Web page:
RIC’s Nature Camp for Kids

Chef Page Breton demonstrates how to make salsa from the produce grown in RIC's garden. (From left, Rene Breton, RIC student and camp leader; Chef Page Breton; Jim Murphy, RIC sustainability coordinator; and campers.

Chef Page Breton demonstrates how to make salsa from the produce grown in RIC's garden. (From left, Rene Breton, RIC student and camp leader; Chef Page Breton; Jim Murphy, RIC sustainability coordinator; and campers.

 

What if you could drag your kids away from the junk food, iPhones, iPods and video games and take them back to nature for a week?

To answer that question, Rhode Island College held its first Nature Camp for children aged seven to 12 on campus. The kids spent all day outdoors exploring the thick foliage surrounding the 180-acre campus, home to turkeys and other wildlife, a greenhouse, a beehive and a vegetable garden.

One morning was spent in the garden to learn more about growing food. “It’s great to have kids learn the importance of locally grown food,” said RIC Sustainability Coordinator Jim Murphy, who established the camp. “We grow a little of everything. In fact, the garden yielded so much lettuce this summer that the Environmental Club donated it to Amos House in Providence.”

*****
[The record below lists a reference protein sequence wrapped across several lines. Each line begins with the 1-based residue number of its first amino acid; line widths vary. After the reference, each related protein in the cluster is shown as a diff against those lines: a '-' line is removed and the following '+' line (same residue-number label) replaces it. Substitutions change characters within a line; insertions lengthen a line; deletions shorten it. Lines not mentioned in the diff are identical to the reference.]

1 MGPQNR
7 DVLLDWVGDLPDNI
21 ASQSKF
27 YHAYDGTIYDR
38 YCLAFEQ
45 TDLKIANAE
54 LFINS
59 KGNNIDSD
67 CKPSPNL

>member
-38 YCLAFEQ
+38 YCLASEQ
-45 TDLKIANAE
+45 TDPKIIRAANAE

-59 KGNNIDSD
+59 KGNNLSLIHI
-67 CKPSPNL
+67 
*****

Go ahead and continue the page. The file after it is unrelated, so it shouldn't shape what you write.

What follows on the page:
Rene Breton, a RIC senior, is president of the Environmental Club, and John Fulton, a junior, vice president. The two are also Nature Camp leaders. Breton invited her sister, Page Breton, a chef for Dog Lane Café in Connecticut, to come by and show the kids how to make salsa and smoothies from produce picked from the garden. Under a shade tree, the young campers watched as Page sliced and diced, and sprinkled and tasted.

“I’m making a simple peco de gallo style tomato salsa out of basil, garlic, onions, jalapeño peppers, sesame oil, salt and pepper, and lime. I wanted to make a meal that is best for the summer when tomatoes are ripe and sweet and you can find almost all of the vegetables you need from the garden,” she said.

 “What is also nice is that the children are not only learning how to grow their own foods and to eat healthy, they are learning it in the context of community,” Breton added. “Working in the garden and eating meals together is a communal activity that generates a good feeling in itself.”

These campers aren’t the only ones enjoying the garden. Jeff Simson, a custodial worker at RIC’s Office of Physical Plant, has been caretaking the “mini farm” all summer. He waters and weeds after work and even on weekends. He also creates art installations from items found in nature and places them along the periphery of the site. The hope, said both Simson and Murphy, is to get the entire campus involved in the garden.

Until then, Murphy’s campers will be enjoying a visit from a local children’s book author who will have them write about their experiences; they will learn how important bees are to agriculture during their tour of RIC’s beehive, they will engage in art activities, and much more, as Mother Nature beckons.